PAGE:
The Walk Home

From her first work of fiction on, Rachel Seiffert, a British novelist of German and Australian parentage, has created a series of characters whose lives have been throttled by the dead hand of the past, the legacy of one or another of history’s upheavals. The Second World War in Germany, the collapse of Communist regimes in Central and Eastern Europe, and the Troubles in Ireland of the 1970s to 1990s extend their morbid clutch in Seiffert’s previous two novels and collection of short stories. In The Walk Home, the present novel, it is the partition of Ireland into the Irish Free State and Northern Ireland whose reverberations are still felt almost a century later by members of a family of Irish Protestant descent living in a housing estate in Glasgow.

The book begins with the appearance of Stevie, a close-lipped young laborer come to work for Josef, a Polish building contractor finishing a job in Glasgow. Josef is desperately hoping to meet a fast-approaching deadline and to make money enough to return to Gdansk and his disillusioned wife. She had left him a couple of years ago, fed up with the couple’s makeshift life, an expedient meant to gain them the wherewithal to return to Poland, acquire a house, and start a family but which had gone on now for almost a decade, to no avail. Josef’s troubled construction site, his problematic Polish crew, and his longing for home provide one thread in the novel, but the main one belongs to Stevie. Who exactly is he? A Glaswegian, obviously, and, as it turns out, a skilled and meticulous worker. But what is he up to with his threadbare shirt, trousers patched with an Ulster badge, and not a word to say on where he calls home?

Stevie’s origins, at least, are revealed very quickly: He was born to young parents: Lindsey, an Irish girl from County Tyrone, and Graham, the youngest of four brothers and still in high school. The two met when the boy crossed over to Northern Ireland with a drum-and-flute band to play in one of the traditional (and volatile) Orange celebrations commemorating the Protestant victory at the Battle of the Boyne that mark every July in Ulster and, as it happens, in Glasgow as well. The result of their meeting is a pregnant Lindsey and her coming to live with Graham and his parents, Malky and Brenda, in their flat in a decaying Glasgow housing project.

That’s the setup, and the rest is governed by history — most crucially, Brenda’s late father’s, Papa Robert’s, ancient grievance against Catholics, who, when the old man was but a small boy, ran his family out of County Louth when religious enmities boiled up with Partition in the early 1920s. Dead Papa Robert may be, but the damaging effects of his implacable, angry nature are still felt, not least in the lonely existence of his reclusive son, Eric, who, monstrously and intolerably in his father’s eyes, married a Catholic woman, now dead. A laid-off draughtsman from the Glasgow shipyards, Eric fills his days drawing scenes from the Old Testament: grim, grotesque adaptations representing his broken relationship with his wrathful, unforgiving father: “Nae rainbow, is there? Or olive branch,” he observes. Time and again members of the family rehash the past: “Rubbing at the sore spots on the family conscience,” thinks Graham and says to his father, “Cannae be daen wae sackcloth and ashes.”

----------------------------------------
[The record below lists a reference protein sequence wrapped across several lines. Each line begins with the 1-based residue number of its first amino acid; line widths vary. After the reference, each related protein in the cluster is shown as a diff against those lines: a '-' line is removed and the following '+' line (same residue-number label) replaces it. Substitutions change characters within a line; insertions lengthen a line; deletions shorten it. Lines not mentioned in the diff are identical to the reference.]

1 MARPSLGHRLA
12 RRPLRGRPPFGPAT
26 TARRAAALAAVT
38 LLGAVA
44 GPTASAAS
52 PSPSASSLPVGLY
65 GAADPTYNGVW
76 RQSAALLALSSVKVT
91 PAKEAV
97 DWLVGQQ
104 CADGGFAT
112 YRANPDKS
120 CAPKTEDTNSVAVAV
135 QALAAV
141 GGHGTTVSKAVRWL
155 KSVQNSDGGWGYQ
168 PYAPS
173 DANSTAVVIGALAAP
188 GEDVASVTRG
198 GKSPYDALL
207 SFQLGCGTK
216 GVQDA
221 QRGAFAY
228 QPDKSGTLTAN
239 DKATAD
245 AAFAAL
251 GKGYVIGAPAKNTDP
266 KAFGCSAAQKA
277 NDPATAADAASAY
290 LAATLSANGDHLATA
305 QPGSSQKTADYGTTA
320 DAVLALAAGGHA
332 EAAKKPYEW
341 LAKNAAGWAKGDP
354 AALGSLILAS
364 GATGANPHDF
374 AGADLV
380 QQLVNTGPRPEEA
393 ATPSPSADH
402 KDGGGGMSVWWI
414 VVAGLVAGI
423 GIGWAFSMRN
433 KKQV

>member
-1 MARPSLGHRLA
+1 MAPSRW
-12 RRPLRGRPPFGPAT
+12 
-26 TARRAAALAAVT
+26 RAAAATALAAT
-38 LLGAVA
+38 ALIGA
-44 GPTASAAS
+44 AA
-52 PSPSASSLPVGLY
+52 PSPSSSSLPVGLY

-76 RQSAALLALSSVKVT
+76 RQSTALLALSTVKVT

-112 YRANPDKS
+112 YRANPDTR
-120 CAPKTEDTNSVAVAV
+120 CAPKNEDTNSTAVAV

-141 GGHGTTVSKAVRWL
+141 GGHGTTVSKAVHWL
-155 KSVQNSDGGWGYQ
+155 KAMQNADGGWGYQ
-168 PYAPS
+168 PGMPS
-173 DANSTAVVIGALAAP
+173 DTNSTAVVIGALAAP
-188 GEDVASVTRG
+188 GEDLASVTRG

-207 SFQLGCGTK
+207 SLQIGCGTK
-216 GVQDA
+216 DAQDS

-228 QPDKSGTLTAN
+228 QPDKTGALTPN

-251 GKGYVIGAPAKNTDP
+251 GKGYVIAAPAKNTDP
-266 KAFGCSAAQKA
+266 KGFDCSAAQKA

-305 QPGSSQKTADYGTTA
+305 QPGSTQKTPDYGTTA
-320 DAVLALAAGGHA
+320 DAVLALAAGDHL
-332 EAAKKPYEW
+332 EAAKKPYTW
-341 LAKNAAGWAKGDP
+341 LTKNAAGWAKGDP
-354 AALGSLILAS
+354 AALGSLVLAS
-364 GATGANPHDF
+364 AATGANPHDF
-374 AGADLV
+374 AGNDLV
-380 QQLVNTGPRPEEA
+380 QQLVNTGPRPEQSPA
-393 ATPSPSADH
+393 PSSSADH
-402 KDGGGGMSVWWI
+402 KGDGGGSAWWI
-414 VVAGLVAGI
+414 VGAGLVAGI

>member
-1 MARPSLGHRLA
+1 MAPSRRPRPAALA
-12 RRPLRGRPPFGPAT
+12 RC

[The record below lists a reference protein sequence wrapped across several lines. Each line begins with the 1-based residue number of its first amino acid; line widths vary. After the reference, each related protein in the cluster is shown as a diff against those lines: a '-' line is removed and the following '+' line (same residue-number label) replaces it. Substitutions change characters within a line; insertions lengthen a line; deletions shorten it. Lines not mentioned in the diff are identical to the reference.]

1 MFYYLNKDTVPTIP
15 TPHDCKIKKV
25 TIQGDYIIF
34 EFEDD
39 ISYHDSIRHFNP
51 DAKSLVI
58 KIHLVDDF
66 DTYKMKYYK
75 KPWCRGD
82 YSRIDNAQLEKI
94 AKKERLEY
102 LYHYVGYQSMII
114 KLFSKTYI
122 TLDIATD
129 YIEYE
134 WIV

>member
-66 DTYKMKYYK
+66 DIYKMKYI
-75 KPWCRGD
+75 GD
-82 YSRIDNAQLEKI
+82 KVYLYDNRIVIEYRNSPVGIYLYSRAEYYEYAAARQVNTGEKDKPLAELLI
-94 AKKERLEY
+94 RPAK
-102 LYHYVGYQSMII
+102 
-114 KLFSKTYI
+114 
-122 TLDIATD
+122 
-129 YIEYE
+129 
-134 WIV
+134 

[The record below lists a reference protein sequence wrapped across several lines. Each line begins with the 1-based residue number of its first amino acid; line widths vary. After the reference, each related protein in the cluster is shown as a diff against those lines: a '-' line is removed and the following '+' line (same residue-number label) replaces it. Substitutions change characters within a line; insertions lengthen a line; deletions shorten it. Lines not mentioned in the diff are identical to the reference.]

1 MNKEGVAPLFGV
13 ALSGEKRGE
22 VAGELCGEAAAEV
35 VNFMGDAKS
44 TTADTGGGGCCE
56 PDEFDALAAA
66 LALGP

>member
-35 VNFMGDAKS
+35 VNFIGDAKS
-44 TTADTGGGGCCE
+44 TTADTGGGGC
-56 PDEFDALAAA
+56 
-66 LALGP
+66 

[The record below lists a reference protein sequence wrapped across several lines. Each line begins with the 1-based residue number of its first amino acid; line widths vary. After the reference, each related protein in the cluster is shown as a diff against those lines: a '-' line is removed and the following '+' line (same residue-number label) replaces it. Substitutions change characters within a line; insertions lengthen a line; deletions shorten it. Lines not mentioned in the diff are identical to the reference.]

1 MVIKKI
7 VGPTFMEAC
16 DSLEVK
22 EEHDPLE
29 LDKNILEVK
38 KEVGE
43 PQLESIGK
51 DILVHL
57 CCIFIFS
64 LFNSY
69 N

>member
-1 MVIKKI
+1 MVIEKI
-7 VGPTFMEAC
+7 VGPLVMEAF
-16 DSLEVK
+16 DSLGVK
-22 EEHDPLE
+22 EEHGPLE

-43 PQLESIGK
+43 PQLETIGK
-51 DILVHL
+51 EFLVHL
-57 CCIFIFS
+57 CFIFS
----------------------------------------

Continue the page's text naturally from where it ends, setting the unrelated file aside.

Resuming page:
Seiffert’s rendering of Glasgow argot and accent in dialogue is superbly done and completely comprehensible, but still captures the exoticism (to our ears) of Scots English. Meanwhile, the narrative passages are beautifully spare, precise, and austerely evocative of place and the fraught mental climate of a culture steeped in Old Testament vengeance and Calvinist gloom. Still, it is words, in fact, that are this family’s great stumbling block: They either cannot or will not summon them when they are desperately called for — out of pride, fear, or, in many cases, simple impotence.

Papa Robert, fount of discord and stymied relations, was, we learn, master of the silent treatment; his son, Eric, is expressive only in drawing; Graham is inarticulate, most especially before Lindsey’s fuming wordlessness; and Stevie, it seems, has been stunned into silence and exile by his parents’ acrimony. It is part of Seiffert’s great accomplishment that she lets us understand the reasons for the bleakness of these relationships, as well as the rays of light that redeem at least some of them, all this, even as the characters themselves are hopeless at explaining, or even knowing, themselves.

Graham, for one, a good and generous man in spirit, is still unable to understand his own life, never mind putting it into words. He finds his only eloquence in drumming, at which he is a virtuoso. But there lies a great difficulty and vexation, for the exercise of his gift is inescapably linked to the exaltation of stalwart Protestantism against the Catholic foe, finding its great consummation in the Walk, the annual procession of Orange lodges and drum-and-flute bands through Glasgow a week before the Ulster celebration of July 12th.

With its pounding drums, “skirling flutes, dark suits, bright sashes, and crown and Bible banners,” the Walk is for Graham and his ilk a glorious, uplifting occasion in which pride and skill combine in joyful transport; for hardcore Orangemen; it is glorious, too, and a matter of pride, but it is also a bellicose demonstration of might in which tribal aggression and hatred feed off each other. For Graham’s mother, Brenda, and his wife, Lindsey, the whole business is anathema. Both have had a snootful of Orange belligerence and triumphalism from their respective fathers; both understand very well the fatal precedents and possibilities. But for the novel itself, the Walk provides a many-dimensioned metaphor into which Seiffert brilliantly fits her characters’ destinies, and that is this fine novel’s crowning achievement.